My dad's father--my grandfather--cheated on my grandmother and my grandmother's brothers ran him out of town.  My grandmother knew she had to get out of that small town and find a husband (that was all you could do as a woman back than) so she had my dad live with her parents, my great grandparents. My aunt (my father's sister) said he was treated terribly by his grandparents as he was growing up. Why? Because he looked like his unfaithful father. He never had anyone love him. By the time his mother came back with a husband when he was 14, he was too mad at her to come live with her. He just demanded money. To him, money was love, and other people were put on earth to meet his needs.

He had a very bad childhood, but instead of trying to get over it he spent all his time getting mad at other people for things long forgotten. He never tried to change his self-centered ways. [He died a poor, angry, resentful man. While I grieved for the "daddy" I had when I was little, I do not grieve the person he became.]

When I was a junior in college I met a man whom I lived with and dated for five years. He was the first person in the world who ever gave me unconditional love. He never yelled at me. He was always there for me. He loved me and I loved him. During that five years, I did a lot of healing. I made other friends. I found out I had a great wit, that I was fun to be around, that I was talented in many ways, and a lot of people liked being around me. But I didn't know how to be around them. I had never been around people so I didn't know how to act.

It took me a very long time to learn how to be appropriately social with people at home and work. I ended up losing many jobs because I just didn't know you shouldn't always be honest, like when people ask how they look in a certain dress, you're not supposed to say, "That's a terrible color on you." I was so focused on the work (which I was good at) that I didn't know how to play politics. I made many errors in being around people, some of which were so bad I was even able to laugh at them later. But I learned.

It took me many, many years to piece together what happened, why people never liked me. I am still putting parts of the puzzle together. What had I done or been that was so invisible to me that made people dislike, bully, or ignore me?

I was in my 30's when I discovered I was not bad. I had just been afraid of people--so afraid because having been around my mother I never knew when someone would start screaming at me. I could never trust anyone. When I was a kid I couldn't look people in the eyes. I moved slowly and sadly. I didn't say "hi" to anyone. I ignored them because I was afraid.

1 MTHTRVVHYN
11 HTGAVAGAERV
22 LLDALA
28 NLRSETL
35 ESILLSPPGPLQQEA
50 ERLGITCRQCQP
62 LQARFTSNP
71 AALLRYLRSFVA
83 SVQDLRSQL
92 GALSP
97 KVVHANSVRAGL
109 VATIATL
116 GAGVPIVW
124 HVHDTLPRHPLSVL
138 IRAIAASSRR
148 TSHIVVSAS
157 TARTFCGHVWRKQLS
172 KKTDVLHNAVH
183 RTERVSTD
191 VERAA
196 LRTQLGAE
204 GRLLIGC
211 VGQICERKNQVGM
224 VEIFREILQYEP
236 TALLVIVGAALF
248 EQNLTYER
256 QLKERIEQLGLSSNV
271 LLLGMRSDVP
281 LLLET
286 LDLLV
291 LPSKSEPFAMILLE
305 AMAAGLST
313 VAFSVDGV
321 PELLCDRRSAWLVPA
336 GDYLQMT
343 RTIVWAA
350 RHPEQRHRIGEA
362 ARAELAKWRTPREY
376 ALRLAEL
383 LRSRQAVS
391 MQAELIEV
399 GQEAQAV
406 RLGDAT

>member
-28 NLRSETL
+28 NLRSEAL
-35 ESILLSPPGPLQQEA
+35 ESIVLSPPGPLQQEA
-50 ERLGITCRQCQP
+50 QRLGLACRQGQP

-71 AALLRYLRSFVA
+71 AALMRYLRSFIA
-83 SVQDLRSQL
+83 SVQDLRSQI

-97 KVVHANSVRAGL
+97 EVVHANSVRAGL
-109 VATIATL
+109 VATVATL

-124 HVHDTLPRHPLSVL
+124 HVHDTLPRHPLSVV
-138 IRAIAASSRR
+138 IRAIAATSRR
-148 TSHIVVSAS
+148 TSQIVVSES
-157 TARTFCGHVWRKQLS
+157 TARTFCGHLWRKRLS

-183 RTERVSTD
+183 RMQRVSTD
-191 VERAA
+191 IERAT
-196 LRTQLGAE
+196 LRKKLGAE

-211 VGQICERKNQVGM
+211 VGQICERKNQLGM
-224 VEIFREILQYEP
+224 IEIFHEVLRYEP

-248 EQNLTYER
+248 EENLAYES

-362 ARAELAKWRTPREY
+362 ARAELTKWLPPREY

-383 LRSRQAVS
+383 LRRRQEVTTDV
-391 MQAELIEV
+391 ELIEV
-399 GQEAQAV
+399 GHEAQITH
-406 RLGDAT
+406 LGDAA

But they all thought I was being haughty and they assumed I felt I was better than everyone else. If someone ignores you, you ignore them. And of course some kids have their eye out for those who are scared, lack confidence, or are always alone. I still feel a lot of shame sometimes, unless I am careful to remind myself where that came from. I must remind myself that just because you feel something, that doesn't make it true.

Today I am friends with people who were probably very popular in school--for all I know. Once you graduate, the whole way of separating people into certain groups (popular, nerds, etc.) vanishes. It is gone. Something that is so influential when you are young and a young adult doesn't mean SQUAT once you get out of school. No one cares anymore. No one even KNOWs what you were in school, nor do they care. They only care what you are like now. I wish I could get young people to understand that. I could have died because no one told me the things that seemed so important back then were really totally unimportant.

I talked before about meeting a man and having a healing relationship. We parted after 5 years, but were still very very good friends until about three years after we both married other people. I still loved him as a friend (and always will) but his wife thought having a friendship with a former girlfriend was too strange. She was too threatened.

But I did have other relationships and married someone who loved me for me. We are still together after 20 years and we are best friends. He has issues from his childhood like me, and sometimes we don't mesh together. But most of the time we do.

Having the childhood that I had formed me in many ways that I am still trying to get over. I still fear people, but I can suppress it and make friends. I have found things I love to do and I found several careers that were just right for me. I even became very famous for my job, someone whose name you might even know if you ran in certain circles. That is because I turned around and used all this knowledge to help others.

I spent all this time writing this (I am glad if you are still with me!!) to tell you that things do get better, and no matter how bullied you can be at home or school you can live a very happy life and learn to love yourself (if you have trouble with that). Some of it will always stick with me; for example I am still trying to overcome binge eating and feeling comfortable in groups. It is much easier for me to be with people one on one. 

But I wouldn't be who I was today had it not all happened. And I would not have been able to help the many hundreds of thousands--perhaps even a million--other people whom I have been able to help. Sometimes I wish I could have lived a "normal" life. But helping others has given it meaning.

The people I am most thankful to have helped are children who live with parents like mine. I know when I do die that I was here for some kind of purpose, and that the suffering I did had some meaning to it.